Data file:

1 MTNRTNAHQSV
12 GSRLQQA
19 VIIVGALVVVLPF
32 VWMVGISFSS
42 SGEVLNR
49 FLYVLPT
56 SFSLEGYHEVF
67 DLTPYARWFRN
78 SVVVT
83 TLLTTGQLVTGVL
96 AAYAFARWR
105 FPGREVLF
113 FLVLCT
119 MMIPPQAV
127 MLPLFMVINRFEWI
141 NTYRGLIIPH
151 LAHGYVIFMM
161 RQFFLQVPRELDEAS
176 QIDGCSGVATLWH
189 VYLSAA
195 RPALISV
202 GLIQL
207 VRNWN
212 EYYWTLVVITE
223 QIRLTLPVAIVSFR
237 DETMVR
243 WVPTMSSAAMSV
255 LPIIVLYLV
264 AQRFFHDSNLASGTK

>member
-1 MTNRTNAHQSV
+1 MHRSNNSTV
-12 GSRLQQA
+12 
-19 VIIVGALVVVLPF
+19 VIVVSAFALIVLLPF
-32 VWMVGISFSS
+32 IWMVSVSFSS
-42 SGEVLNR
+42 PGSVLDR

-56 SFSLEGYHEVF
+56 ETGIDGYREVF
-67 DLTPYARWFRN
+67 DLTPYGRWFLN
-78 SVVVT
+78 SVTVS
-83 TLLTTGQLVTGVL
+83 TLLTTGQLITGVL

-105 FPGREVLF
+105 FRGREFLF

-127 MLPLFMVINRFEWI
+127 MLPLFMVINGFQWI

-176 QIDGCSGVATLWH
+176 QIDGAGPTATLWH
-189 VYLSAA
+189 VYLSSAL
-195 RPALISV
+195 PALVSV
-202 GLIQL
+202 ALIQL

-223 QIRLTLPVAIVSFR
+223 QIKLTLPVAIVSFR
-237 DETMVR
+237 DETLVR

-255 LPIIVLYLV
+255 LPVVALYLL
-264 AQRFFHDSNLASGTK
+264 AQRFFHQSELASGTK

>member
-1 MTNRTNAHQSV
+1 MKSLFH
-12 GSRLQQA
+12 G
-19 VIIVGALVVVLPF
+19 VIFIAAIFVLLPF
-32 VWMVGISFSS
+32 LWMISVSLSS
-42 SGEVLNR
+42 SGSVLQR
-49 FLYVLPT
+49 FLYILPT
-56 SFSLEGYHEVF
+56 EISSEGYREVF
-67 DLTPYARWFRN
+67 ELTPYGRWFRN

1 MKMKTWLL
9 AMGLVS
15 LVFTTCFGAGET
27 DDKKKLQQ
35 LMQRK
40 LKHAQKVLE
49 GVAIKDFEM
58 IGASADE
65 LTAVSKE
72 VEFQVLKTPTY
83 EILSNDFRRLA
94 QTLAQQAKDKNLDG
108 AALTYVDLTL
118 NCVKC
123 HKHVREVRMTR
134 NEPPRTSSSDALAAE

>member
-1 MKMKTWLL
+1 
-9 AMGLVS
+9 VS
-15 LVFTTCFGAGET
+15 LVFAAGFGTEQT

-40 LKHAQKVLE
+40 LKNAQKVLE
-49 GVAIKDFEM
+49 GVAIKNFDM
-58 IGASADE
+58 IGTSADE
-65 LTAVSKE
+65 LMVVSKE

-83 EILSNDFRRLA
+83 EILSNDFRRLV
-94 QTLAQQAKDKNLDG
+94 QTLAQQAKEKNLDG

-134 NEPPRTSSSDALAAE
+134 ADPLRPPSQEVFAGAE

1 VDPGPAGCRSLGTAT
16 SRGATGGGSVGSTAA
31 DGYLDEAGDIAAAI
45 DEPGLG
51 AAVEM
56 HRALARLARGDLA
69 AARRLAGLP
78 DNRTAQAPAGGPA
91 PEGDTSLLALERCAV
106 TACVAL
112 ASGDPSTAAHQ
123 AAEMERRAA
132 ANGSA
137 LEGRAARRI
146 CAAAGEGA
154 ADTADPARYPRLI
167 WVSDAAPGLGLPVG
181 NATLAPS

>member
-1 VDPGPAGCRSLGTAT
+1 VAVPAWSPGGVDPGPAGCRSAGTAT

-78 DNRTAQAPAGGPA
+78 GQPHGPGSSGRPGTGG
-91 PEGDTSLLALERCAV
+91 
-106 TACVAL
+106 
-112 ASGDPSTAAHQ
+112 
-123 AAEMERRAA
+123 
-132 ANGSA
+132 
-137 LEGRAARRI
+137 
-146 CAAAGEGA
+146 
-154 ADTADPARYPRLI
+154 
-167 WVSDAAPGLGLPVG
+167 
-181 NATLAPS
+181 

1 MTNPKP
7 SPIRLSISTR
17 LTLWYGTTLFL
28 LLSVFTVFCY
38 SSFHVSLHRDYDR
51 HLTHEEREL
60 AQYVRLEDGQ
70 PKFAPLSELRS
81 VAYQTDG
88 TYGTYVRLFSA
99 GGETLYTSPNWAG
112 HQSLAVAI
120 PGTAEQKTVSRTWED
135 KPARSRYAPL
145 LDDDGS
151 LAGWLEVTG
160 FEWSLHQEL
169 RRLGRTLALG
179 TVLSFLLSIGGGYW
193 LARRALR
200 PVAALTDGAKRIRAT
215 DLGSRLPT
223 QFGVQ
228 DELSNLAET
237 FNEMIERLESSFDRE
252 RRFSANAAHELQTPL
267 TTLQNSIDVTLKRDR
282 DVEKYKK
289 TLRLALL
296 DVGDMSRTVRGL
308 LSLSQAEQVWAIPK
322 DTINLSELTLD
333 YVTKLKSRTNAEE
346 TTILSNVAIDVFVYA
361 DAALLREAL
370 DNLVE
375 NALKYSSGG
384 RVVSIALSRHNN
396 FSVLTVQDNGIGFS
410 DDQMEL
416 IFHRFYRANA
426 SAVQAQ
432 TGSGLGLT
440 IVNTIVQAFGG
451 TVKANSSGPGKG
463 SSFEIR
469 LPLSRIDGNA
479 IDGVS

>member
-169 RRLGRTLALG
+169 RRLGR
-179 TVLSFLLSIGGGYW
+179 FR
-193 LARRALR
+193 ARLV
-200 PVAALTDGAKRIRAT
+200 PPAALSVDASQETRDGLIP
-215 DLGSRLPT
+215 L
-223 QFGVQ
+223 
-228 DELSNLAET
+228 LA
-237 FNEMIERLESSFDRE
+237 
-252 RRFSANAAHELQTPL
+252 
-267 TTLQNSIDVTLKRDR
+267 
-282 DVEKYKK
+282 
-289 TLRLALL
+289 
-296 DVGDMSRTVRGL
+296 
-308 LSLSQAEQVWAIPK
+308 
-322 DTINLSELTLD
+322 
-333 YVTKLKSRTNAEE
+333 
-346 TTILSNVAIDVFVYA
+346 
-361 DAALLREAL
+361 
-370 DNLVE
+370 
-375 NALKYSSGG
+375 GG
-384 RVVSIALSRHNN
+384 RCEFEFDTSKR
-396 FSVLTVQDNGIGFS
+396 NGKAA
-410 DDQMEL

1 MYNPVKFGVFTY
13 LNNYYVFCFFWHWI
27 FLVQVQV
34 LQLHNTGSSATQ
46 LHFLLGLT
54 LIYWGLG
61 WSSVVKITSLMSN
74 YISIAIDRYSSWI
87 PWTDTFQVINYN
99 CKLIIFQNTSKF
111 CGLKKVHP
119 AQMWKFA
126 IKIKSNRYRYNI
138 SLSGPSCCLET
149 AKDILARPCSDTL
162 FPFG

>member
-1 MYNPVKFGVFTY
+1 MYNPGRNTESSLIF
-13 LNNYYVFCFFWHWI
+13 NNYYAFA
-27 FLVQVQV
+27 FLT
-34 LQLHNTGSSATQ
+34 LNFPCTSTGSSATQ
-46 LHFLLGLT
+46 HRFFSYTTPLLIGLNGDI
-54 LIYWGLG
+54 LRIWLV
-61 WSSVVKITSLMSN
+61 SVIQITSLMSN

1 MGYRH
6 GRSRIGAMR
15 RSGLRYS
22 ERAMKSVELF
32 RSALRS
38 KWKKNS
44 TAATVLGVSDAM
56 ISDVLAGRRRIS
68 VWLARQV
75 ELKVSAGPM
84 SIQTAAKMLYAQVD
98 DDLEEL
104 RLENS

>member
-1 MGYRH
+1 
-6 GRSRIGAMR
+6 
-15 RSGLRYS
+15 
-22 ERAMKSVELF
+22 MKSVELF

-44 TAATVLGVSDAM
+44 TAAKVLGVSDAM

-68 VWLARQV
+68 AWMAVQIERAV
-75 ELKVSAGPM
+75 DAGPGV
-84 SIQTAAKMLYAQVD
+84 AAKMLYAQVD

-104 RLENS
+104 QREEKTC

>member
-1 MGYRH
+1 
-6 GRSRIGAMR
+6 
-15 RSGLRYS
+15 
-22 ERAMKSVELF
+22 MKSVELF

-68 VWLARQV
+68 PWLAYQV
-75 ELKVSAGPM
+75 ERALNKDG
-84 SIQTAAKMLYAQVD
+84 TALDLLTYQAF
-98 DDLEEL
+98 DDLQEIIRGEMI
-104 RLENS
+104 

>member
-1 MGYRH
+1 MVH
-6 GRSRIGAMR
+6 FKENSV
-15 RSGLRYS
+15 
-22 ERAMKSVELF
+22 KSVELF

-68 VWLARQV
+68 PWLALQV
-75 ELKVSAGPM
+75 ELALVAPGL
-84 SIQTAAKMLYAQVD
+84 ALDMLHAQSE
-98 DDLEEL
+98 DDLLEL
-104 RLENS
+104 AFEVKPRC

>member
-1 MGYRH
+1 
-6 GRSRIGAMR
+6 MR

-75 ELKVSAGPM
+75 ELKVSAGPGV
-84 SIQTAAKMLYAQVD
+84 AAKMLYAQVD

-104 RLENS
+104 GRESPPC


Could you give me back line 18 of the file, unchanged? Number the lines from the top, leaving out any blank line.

161 RQFFLQVPRELDEAS